iSupply - AMOLED shipments soar, to reach $3.6 billion in 2015

iSupply says that AMOLED shipments are soaring (due to high-end Android phone demand). According to iSupply, in 2010 49.4 million AMOLED displays shipped bringing in a total of $892 million. This will grow to 271 million units in 2015 - to reach $3.6 billion in revenue. Challenges still ahead for AMOLED expansion include high manufacturing cost, resolution challenges, limited lifetime, poor sunlight visibility and a time-consuming manufacturing process. According to iSupply, AMOLEDs are typically 30% to 60% more expensive to make than LTPS LCD displays (which seems like an exaggeration to us).

DisplaySearch are much more optimistic about OLEDs: in their own forecasts released last month, they predict that AMOLED shipments in 2011 will reach 128 million to bring $4 billion in revenue. In 2012, AMOLED shipments will reach 212 million - and $6.4 billion in revenue. And all of this only from the mobile phone market...

iSupply: The 3.5" AMOLED in the Nokia N8 costs $39.25 (including the touch overlay)

iSupply has performed a teardown of Nokia's N8, and they say that the most expensive part is the display which costs $39.25. This includes the 3.5" AMOLED and the touch overlay. The whole phone costs $187.47 to build (and it costs $549 to buy unlocked...). The AMOLED is made by Samsung of course, while the touch layer is made by Synaptics.

Back in July, iSupply estimated that the 3.7" AMOLED in the Droid Incredible costs $31.2. We're not sure if that included the touch overlay, but in any case it's strange - the price has changed considerably. Perhaps Samsung is now charging higher prices for AMOLEDs...

iSupply: The 3.7" AMOLED in the Droid Incredible costs $31.2

iSupply has published a teardown analysis of the HTC Droid Incredible, saying that the phone costs $163 to make. They say that the AMOLED display (Samsung's 3.7" 480x800) costs $31.20. This is rather strange, as back in January, they claimed that the same display, used in Google's Nexus-One phone costs $23.5.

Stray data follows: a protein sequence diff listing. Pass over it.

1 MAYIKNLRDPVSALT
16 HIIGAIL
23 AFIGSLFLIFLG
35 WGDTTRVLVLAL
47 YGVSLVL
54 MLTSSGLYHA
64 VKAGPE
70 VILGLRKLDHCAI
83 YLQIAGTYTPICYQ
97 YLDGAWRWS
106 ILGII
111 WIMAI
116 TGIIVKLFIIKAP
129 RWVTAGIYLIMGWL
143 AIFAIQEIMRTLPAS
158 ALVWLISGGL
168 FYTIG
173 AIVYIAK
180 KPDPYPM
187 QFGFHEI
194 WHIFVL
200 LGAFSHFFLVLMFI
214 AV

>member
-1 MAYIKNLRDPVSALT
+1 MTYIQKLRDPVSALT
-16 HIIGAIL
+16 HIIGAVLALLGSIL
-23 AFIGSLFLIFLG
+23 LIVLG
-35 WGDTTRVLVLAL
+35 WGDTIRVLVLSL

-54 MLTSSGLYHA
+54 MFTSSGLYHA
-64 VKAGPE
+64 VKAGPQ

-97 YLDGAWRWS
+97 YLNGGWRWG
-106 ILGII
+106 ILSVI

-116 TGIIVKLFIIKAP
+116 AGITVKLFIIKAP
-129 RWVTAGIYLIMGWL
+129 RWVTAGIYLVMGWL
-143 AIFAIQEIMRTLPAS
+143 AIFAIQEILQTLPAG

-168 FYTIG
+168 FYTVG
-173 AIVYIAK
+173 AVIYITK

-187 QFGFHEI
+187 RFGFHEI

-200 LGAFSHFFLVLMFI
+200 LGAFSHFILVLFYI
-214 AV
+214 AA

HTC IncredibleHTC Incredible

So maybe the costs went up (because of Samsung's short supply). Back in January, iSupply estimated that the Touch Interface costs $17.75. So maybe the cost of both the touch and the AMOLED went down, and now they cost $31.2 together?

The HTC Incredible is now shipping for Verizon's network in the US - and it costs $99 with a new service plan (if you want to use an existing plan, it'll cost $530).

3.7" AMOLED costs 32% more than a 3.7" TFT LCD, only 16% if we include the touch overlay

Just a week after telling us that the 3.7" AMOLED as used in Google's Nexus One costs $23.5, iSupply now says that the 3.7" TFT-LCD used in Motorola's Droid costs $17.75. That means that the AMOLED costs 32% more. The touchscreen overlay costs $17.75 in both the Nexus One and the Droid. This means that totally, the AMOLED touch display is only 16% more expensive than the touch TFT-LCD.

Interestingly, the iPhone 3GS' LCD is smaller than the Droid's (at 3.5") but costs more - $19.25. That means that Google's 3.7" AMOLED costs only 22% more than the smaller iPhone display.

Obviously these are just iSupply's estimates, but it's interesting anyway. 

iSupply: OLED TV shipments will enjoy a 200-times increase by 2015

iSupply say that OLED TV panel shipments will enjoy a 200-times increase in the next 6 years, but will still account for a tiny portion of the TV market. Global revenue will reach $1.8 billion in 2015, up from $10 million in 2009. Total units will be around 4.7 million.

iSupply OLED TV revenue chart 2009OLED TV revenue forecast

Strangely, they say that 25,000 units will ship in 2009. But the only OLED TVs cost around 2,500$ (Sony's XEL-1), which means that $10M in revenue equals 4,000 units...

iSupply: OLEDs for mobile phones to boom, only cost 8% more than LCDs